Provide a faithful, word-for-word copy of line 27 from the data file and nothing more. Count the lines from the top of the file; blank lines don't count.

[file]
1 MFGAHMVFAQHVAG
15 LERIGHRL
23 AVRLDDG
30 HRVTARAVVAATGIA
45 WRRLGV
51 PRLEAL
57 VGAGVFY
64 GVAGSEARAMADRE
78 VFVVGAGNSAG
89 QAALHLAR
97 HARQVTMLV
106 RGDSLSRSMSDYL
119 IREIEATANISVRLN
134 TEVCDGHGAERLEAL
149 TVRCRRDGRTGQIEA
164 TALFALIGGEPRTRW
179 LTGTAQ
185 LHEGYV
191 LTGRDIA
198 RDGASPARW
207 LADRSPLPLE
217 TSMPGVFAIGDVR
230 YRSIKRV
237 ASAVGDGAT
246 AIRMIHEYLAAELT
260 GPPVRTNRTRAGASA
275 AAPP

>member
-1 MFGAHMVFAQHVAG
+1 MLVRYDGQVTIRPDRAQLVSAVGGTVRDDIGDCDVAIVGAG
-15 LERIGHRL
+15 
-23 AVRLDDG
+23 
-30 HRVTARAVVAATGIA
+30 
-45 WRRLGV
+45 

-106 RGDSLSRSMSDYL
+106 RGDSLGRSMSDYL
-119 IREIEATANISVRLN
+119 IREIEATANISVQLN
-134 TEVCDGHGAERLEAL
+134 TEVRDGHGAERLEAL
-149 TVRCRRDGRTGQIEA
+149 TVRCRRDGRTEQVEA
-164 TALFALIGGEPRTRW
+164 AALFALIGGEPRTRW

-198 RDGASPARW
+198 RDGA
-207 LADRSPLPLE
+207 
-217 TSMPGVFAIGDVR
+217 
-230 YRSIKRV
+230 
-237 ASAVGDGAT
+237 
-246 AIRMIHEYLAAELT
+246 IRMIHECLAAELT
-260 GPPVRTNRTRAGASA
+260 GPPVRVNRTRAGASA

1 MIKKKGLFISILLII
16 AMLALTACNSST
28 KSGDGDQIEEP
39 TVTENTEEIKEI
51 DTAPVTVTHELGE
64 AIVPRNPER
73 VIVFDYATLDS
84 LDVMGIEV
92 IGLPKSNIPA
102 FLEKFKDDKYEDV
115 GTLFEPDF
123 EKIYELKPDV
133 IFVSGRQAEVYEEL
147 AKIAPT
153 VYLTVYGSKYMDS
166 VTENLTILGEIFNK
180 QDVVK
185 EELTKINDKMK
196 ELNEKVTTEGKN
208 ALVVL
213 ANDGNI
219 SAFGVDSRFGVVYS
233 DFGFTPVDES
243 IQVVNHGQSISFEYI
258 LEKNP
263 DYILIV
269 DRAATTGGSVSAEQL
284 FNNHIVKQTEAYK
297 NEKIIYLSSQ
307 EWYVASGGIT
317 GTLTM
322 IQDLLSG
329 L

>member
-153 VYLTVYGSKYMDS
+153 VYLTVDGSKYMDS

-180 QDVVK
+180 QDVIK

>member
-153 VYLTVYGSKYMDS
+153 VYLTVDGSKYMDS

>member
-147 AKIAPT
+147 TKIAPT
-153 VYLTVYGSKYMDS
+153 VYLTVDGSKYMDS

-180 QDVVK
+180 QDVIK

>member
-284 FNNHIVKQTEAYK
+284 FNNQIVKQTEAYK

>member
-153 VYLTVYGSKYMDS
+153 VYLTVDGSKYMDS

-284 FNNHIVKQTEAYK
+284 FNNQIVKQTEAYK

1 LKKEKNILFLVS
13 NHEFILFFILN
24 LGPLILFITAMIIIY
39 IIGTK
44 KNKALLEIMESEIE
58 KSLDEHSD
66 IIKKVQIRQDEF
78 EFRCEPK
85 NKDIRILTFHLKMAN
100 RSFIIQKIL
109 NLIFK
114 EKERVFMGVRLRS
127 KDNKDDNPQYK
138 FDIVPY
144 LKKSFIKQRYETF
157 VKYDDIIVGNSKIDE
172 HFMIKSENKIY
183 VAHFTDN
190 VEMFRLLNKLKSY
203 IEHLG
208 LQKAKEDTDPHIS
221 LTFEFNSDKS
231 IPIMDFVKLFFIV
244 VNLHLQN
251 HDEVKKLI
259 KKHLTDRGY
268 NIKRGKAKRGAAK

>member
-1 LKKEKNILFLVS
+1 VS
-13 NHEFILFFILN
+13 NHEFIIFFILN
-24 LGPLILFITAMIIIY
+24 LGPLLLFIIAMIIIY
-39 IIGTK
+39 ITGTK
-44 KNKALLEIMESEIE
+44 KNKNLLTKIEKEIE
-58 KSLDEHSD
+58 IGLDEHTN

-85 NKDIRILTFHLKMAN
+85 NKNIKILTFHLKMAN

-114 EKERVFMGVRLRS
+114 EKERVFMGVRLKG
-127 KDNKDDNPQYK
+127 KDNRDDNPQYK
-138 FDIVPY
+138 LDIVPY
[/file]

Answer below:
275 AAPP